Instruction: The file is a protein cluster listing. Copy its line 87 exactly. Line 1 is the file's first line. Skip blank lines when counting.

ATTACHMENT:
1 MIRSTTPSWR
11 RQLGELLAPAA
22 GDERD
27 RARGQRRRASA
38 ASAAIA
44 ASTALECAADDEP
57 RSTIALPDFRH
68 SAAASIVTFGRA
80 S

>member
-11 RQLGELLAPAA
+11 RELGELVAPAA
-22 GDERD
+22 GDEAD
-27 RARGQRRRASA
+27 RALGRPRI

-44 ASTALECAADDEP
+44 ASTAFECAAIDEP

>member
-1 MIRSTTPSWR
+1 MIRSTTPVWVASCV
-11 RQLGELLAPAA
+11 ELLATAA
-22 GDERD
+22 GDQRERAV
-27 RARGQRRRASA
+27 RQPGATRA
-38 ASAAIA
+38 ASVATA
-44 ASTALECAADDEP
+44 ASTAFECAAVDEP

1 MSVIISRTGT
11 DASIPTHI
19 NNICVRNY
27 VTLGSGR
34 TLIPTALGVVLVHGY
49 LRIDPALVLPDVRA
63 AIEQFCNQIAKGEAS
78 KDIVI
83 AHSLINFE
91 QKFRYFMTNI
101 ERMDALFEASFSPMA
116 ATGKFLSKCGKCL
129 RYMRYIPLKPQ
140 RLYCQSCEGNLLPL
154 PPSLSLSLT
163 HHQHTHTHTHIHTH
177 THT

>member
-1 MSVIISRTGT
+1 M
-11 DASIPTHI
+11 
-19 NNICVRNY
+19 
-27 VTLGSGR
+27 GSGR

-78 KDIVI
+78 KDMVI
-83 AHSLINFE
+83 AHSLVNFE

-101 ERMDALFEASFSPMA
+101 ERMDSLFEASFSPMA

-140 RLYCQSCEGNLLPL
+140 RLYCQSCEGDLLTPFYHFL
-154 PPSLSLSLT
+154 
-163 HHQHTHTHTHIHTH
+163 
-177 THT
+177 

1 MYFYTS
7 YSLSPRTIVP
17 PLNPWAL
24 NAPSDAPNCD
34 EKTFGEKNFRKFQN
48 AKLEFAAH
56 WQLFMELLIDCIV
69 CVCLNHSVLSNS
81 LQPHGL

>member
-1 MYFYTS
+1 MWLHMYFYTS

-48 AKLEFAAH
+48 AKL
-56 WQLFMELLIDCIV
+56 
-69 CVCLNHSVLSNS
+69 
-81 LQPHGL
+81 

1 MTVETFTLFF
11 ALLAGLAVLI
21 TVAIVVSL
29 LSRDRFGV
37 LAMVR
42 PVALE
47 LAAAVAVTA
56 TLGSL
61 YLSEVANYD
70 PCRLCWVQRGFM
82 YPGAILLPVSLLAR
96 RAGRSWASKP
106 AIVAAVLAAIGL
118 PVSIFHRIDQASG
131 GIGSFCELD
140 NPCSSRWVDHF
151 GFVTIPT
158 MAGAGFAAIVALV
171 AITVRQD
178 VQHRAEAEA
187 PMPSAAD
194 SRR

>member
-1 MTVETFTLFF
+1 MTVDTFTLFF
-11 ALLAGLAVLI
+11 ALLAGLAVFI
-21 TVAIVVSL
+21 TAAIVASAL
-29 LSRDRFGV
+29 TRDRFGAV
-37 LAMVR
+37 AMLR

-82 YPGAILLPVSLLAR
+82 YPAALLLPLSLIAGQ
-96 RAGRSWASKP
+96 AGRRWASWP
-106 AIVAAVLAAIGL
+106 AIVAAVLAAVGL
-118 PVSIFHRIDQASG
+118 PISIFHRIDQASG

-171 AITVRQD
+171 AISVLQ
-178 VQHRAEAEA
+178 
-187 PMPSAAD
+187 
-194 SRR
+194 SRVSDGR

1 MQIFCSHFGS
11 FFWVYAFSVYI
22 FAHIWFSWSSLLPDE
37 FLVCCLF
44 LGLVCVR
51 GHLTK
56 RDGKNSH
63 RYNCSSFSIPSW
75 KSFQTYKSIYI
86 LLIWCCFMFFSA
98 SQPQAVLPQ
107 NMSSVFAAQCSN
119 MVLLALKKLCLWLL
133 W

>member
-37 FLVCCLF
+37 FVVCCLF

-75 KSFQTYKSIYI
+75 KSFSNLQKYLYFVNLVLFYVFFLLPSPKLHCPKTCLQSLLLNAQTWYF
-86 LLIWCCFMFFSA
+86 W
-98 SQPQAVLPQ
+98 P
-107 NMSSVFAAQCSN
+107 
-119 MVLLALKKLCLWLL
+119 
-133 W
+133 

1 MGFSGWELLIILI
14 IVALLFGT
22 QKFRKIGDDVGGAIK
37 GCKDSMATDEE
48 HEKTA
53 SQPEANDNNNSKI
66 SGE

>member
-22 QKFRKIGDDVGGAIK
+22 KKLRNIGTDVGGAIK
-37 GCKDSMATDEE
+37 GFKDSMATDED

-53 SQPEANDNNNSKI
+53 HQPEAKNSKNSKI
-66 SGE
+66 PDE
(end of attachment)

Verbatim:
+56 